An otter turned outlaw continues to evade wildlife officials in Santa Cruz

An otter in California has been deemed a public safety risk and is being pursued by local and federal wildlife officials. However, the otter’s elusiveness has caused her to garner significant online support and virality.

Meet the outlaw: Known as otter 841, the subject is a 5-year-old female otter which has been notably aggressive and disruptive along the Santa Cruz coast.
* She has shown behavior such as confronting locals and removing surfboards.
* The perceived safety risk has led officials along with Monterey Bay Aquarium staff to plan her capture and rehoming in a more controlled environment like a zoo or an aquarium.

Public opinion: Despite the officials’ decision, public support for otter 841’s freedom continues to grow.
* A local photographer, Mark Woodward, has been documenting otter 841’s exploits, while another local, Ann Stadler, expressed her support in a public letter.
* An online petition advocating for letting the otter remain in the wild has gathered over 50,000 signatures.
* The otter’s antics have led to her becoming a viral sensation, with a myriad of memes and even her own Instagram fan page.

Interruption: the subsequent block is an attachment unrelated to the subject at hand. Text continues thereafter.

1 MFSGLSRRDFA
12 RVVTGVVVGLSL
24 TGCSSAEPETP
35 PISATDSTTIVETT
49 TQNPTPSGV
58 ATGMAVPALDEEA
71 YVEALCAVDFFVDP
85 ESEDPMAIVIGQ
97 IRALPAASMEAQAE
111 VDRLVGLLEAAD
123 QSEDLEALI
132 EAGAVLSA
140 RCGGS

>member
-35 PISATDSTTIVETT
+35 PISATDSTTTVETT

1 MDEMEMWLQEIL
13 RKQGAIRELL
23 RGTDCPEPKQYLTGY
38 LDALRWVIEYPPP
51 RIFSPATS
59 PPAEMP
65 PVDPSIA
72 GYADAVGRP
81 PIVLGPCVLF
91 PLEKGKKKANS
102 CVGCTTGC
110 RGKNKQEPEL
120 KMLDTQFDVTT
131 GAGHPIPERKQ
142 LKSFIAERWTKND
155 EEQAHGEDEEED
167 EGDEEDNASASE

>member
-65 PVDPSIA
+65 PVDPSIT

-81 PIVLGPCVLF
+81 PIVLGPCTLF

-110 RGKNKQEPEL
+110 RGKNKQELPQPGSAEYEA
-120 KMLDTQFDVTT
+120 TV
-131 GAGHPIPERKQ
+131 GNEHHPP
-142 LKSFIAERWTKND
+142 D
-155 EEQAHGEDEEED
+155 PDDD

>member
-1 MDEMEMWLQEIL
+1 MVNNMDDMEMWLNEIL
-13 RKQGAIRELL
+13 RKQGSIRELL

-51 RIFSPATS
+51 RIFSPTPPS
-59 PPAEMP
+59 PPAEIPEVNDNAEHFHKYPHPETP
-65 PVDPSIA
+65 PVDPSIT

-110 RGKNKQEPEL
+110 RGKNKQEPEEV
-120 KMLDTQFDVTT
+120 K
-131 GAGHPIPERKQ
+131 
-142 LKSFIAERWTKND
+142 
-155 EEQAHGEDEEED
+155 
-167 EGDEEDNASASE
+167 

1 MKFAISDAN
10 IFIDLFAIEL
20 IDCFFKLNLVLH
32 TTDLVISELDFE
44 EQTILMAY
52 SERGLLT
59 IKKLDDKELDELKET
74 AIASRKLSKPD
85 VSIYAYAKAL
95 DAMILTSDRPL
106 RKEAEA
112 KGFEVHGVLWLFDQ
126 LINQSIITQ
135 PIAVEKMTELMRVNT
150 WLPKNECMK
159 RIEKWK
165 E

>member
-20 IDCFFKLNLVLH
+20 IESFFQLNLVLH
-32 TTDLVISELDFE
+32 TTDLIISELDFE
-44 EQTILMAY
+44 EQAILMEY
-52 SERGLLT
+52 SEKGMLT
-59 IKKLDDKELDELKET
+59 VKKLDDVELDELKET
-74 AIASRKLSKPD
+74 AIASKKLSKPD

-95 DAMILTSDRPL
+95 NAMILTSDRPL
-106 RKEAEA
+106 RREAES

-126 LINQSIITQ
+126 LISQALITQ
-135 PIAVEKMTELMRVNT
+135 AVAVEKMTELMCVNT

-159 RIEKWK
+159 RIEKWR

Wildlife officials’ perspective: The wildlife officials and biologists maintain their stance on her capture for the sake of safety and normal behavior in the otter.
* Catching the otter might be a lengthy procedure due to environmental factors, and they expressed that capture efforts might be halted if she continues to avoid them and ceases to interact with people.
* They expressed possible explanations for her behavior, including positive interactions with humans like feeding, leading to her not fearing humans.
* The plan is to conduct a thorough examination of otter 841 at the Monterey Bay Aquarium upon her capture, before finding her a new, safer home.

Background: This particular otter is no stranger to human interaction as she was born and minimally raised by staff in Monterey Bay Aquarium before being released into the wild in June 2020.
* Her interactions with humans were first documented in September the same year.
* After being driven away from the area for similar disruptive behavior last year, she returned and resumed her activities last month.

View original article on NPR

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